“Peter eventually said,  “Well, I ask only one thing. Whatever you say, remember the quality of your audience and make it erudite….”

I don’t know if tonight’s speech will qualify as being erudite, but I again note the quality of the audience.

If there is any erudition, it might be because I have had reference to Professor Peter Zablud’s book and to a letter and article published in 1995 and 1996 that  Emilios Kyrou, now Justice Kyrou, but then a partner at Mallesons Stephen Jaques, has told was the catalyst for a fundamental change in the way that notaries public were appointed in Victoria – which also led to a fundamental change in the role of the Society of Notaries of Victoria.

Whether as a result of those changes, or because of the more inherent qualities of those who apply to be appointed as notaries public, Professor Zablud is prepared to say, in a completely impartial  assessment, that :

……Victorian notaries are now the most highly trained notaries in Australia and are among the most highly trained and best educated notaries in the common law world.
(p45 fn39)

I understand and accept that my invitation  to speak tonight was because I am the current president of the Law Institute of Victoria.

Accordingly, I have assumed that my remarks should touch upon that role, my path to that role and perhaps draw some parallels or connections between the Law Institute of Victoria and the Society of Notaries of Victoria.


I am a migrant from a very small village in northern Greece.

Most of my primary school and first year of high school life was spent in Richmond. 

As the eldest child of a migrant family, I had to be a conduit between my non-English speaking parents (and other relatives) and the Australian business and social community.

Part of that relationship was to help with the connections between the old country and the new – which involved me trying to place some of my inchoate understandings of certain Greek institutions or processes within a similar institution or process in Australia.

So, as a very young boy, I became vaguely aware that a notary was a very important functionary in Greece, and that:

  •  for the migrant community to transact certain dealings in Greece, a notary in Australia had to do something magical to documents here that were to be remitted to Greece; and
  •  there was some expectation in our community that a notary (rather than a lawyer) would document certain transactions.

So early on, I had a feeling that notaries were very important, but I did not know what they did.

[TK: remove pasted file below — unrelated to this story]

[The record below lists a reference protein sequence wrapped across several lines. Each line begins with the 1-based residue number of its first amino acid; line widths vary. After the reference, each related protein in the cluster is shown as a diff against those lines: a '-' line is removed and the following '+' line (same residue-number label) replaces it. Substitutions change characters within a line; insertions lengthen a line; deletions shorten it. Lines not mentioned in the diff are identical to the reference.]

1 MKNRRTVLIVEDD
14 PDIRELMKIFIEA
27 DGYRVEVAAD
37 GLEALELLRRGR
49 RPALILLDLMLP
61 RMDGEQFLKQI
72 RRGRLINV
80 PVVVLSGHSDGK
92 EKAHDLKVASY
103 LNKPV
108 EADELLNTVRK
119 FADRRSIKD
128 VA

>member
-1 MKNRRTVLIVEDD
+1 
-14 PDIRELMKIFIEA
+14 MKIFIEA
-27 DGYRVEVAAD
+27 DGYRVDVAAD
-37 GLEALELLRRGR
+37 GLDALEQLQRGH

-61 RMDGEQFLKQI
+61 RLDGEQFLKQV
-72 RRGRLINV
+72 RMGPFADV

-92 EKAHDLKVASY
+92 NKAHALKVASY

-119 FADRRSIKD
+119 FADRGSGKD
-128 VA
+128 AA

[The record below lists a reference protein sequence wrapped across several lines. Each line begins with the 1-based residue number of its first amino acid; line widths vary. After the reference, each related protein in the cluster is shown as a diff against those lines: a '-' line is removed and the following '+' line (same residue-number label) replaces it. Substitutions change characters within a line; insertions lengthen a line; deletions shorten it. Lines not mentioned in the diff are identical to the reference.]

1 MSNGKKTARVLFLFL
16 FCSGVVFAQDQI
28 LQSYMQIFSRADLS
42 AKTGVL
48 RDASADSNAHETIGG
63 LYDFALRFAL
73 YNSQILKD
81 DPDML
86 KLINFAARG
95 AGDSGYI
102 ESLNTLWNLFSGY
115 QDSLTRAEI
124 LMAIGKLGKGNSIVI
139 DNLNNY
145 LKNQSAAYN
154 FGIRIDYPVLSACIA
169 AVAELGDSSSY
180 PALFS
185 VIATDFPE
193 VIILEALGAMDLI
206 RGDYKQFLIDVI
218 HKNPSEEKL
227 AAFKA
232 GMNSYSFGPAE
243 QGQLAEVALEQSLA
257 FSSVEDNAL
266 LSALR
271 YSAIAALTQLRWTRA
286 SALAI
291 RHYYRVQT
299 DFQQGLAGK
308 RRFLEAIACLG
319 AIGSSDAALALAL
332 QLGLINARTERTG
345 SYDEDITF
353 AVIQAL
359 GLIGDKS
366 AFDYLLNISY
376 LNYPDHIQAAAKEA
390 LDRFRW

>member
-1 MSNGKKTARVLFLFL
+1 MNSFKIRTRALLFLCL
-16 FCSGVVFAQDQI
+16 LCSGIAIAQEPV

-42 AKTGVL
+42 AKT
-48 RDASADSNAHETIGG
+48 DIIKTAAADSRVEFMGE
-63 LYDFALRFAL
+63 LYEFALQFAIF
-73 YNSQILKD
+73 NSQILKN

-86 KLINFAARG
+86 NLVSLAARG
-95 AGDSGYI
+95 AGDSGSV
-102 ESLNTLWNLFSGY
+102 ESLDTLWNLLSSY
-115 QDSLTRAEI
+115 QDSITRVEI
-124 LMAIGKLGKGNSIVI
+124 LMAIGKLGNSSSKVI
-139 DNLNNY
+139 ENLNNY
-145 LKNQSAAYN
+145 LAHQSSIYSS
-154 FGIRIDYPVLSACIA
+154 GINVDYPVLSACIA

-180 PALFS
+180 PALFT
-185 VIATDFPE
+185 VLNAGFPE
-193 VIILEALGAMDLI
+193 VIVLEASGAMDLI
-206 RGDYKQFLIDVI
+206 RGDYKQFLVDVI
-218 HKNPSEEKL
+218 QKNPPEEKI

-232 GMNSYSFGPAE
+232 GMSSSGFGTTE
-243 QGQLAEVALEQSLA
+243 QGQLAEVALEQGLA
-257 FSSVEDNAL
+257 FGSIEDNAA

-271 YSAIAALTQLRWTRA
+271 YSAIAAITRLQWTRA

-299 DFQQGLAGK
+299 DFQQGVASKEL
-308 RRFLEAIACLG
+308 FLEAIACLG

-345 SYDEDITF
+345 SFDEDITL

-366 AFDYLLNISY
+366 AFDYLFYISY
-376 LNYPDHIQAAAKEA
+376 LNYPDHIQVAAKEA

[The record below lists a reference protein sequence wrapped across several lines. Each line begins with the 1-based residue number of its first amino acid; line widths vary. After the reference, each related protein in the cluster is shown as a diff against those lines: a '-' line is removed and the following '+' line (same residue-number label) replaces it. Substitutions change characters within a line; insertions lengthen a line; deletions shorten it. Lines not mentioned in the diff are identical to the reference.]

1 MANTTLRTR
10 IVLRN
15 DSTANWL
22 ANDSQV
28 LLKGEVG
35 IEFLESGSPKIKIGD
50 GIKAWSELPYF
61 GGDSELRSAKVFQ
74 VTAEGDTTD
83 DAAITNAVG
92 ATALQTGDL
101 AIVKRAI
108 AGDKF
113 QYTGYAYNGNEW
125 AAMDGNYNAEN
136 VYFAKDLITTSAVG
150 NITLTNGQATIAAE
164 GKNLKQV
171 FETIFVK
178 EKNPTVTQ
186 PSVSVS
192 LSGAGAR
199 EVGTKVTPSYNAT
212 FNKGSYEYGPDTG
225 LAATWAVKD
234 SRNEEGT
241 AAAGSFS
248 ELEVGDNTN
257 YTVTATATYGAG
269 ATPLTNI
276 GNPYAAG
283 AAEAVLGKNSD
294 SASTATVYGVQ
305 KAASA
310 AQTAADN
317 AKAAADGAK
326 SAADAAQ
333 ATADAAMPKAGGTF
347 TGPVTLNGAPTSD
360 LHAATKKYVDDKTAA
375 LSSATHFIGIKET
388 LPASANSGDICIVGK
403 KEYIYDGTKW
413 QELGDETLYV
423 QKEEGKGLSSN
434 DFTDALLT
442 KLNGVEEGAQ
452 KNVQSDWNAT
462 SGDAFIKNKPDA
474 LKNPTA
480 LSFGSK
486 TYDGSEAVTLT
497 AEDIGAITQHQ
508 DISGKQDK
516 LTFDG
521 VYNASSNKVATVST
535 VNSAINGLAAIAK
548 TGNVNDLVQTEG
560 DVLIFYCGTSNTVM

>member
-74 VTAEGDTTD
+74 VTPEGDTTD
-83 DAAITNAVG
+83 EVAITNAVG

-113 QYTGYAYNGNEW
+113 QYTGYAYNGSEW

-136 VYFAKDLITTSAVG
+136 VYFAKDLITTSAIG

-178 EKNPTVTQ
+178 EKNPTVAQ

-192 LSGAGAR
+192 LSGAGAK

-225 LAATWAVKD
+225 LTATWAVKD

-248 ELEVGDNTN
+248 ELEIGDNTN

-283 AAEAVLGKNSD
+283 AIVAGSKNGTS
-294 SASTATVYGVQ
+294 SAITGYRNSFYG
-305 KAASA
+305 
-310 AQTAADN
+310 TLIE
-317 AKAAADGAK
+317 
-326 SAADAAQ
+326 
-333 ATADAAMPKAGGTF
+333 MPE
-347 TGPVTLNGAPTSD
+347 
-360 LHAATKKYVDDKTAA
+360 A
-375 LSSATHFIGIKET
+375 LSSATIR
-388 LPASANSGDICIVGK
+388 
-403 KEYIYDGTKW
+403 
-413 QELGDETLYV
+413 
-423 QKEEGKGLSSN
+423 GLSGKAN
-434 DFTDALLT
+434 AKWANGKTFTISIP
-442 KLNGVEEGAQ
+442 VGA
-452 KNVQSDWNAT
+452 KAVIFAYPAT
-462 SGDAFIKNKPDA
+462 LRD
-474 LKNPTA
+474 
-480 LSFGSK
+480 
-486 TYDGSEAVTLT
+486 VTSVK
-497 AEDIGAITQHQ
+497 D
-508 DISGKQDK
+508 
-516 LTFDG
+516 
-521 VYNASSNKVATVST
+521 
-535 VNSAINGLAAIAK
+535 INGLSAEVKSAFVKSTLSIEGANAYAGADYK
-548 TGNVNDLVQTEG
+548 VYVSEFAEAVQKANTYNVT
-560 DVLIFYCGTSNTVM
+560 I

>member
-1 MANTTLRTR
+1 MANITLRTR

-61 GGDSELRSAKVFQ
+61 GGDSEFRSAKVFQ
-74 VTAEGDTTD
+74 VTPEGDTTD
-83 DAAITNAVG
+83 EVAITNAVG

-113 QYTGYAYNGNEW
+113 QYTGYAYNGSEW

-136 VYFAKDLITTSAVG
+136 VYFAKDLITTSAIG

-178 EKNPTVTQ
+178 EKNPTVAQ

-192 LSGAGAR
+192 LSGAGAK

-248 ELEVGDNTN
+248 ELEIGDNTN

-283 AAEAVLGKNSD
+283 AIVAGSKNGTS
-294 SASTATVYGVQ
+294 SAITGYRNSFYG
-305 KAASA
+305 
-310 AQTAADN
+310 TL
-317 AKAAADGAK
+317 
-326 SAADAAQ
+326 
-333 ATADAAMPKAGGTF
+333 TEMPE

I know that, even now, many people in the law don’t know what notaries do.

Path to the LIV

After what I have often described as the best articles a person could hope to have, I worked and then became a partner in a small, but very busy practice in Brunswick. 

Looking for some type of sea change, I then worked on contract in a number of medium to large legal firms, and with the Law Institute of Victoria – always maintaining my own small private practice.

The work with the Law Institute became very regular (some may say too regular). The work is described by the various titles under which I worked: manager of receiverships; manager of litigation; deputy general manager and then General Manager of Professional Standards.

I suspect though, that it is my work in receiverships and dealing with challenging solicitors that might be of most, or at least some, interest to you.

On that assumption, let me tell you a little about that work, with a couple of “war stories” from that time.

Over a period of about 8 years, I was involved in more than 90 receiverships – a number because of the death or illness of a practitioner, but most because of some defalcation of trust money or some other misconduct. They ranged from small to large practices, in the city, the  suburbs and the country.

A number of them were mortgage practices, contributory or otherwise, with mortgage pools ranging from $3M to $20M.

With that volume and type of work, there was bound to be some challenging or traumatic experiences.

Amongst them was the particularly sad case involving solicitor Keith Allan.

Keith Allan was a solicitor of some 30 years standing. He was also a loving and loved son and brother. He owned and drove a blue Mercedes. He drank little, if at all, and while he enjoyed the races, he did not bet.